The seventh month of the lunar calendar marks the annual Buddhist Ghost Month. This is a time where the spirits of the dead roam the Earth and commune with their living loved ones. Unfortunately, it's also a time where the living create enough pollution to lower their own life expectancies. This begs the question: how much should we modernize tradition?
Although part of the traditional Buddhist canon, the Ghost Festival has grown from its religious and principally folk roots thousands of years ago to a large-scale, highly unregulated celebration across much of Asia today. Celebrants offer food to their deceased and burn incense and items made of joss paper. Sometimes the items are bits of fake money. Other times, they are full-scale replicas of Buddhist statues and deities.
Over the course of five years, the authors of Annual Air Pollution Caused by the Hungry Ghost Festival looked at smoke, ash, particulate matter, and metallic elements during the Festival period, compared to other times of the year. This research only confirms what many have suspected for some time. Back in 2010, an article cited Singaporean doctors noting an average 10 per cent increase in patients complaining of ear, nose, throat, and eye irritations during the Festival period. Interestingly, one doctor said his “...patients actually pinpoint the festival as the cause of the problem”.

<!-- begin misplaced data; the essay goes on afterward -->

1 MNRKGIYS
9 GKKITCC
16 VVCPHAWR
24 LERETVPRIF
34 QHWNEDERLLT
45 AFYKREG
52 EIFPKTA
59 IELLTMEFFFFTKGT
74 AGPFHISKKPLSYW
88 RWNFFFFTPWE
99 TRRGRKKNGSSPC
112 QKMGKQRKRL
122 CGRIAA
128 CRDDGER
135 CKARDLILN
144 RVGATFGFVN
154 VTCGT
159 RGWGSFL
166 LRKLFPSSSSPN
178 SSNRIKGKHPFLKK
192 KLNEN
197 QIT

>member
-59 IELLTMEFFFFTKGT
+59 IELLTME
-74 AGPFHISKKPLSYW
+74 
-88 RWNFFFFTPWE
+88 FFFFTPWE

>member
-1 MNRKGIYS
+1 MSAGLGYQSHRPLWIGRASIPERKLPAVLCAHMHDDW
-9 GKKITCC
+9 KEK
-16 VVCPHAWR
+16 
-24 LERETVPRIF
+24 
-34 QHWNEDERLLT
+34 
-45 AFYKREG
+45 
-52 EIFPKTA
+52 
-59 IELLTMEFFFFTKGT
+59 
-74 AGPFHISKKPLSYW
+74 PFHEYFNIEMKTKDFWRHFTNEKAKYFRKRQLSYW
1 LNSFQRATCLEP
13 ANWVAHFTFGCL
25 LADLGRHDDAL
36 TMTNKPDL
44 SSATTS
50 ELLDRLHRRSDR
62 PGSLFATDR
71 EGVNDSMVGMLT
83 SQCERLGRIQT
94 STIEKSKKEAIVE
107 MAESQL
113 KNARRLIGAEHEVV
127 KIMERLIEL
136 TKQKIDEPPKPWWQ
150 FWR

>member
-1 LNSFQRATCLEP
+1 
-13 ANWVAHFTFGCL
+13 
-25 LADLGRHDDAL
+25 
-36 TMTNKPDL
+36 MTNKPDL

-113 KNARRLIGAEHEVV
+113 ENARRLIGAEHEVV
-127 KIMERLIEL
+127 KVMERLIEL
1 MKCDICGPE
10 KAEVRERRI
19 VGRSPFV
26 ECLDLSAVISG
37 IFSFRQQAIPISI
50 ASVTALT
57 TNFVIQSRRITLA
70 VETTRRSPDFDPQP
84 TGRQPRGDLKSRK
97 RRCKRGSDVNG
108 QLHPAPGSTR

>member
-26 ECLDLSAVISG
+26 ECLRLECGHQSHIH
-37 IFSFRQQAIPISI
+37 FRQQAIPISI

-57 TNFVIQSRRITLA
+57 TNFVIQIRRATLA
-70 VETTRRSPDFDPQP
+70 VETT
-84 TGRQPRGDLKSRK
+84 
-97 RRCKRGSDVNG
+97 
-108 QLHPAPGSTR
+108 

It's not as if the Ghost Festival is without peers around the world. Oftentimes traditional celebrations and modern society vie head-to-head for supremacy. There are the Yulin Dog Meat Festival, seal culls in Canada, and the Running of the Bulls in Spain, just to name a few. Granted, the Ghost Festival is a prettier sight than a bullfight, but trust that the damage is just as severe. In many parts of China, air quality readings jumped dramatically with the start of the festival. On Wednesday, Shanghai's air quality rose from an AQI of 33 (excellent) to 182 (unhealthy) in the course of an afternoon. Sichuan saw a rise from 42 (excellent) to 233 (heavily polluted) over Monday evening.
So, what's to be done to marry an ancient festival with the environmental and health needs of a region housing the majority of Earth's population? Webster, et. al promote the idea of more environmentally friendly materials, as well as burning inside closed furnaces (although we know that this can create a dangerous situation with indoor air pollution). I have a few simple ideas of my own.
Did you celebrate the Ghost Festival this year? What are your thoughts on regulating one of Asia's biggest celebrations?
Images courtesy of Penang Tourism and SinaWeibo.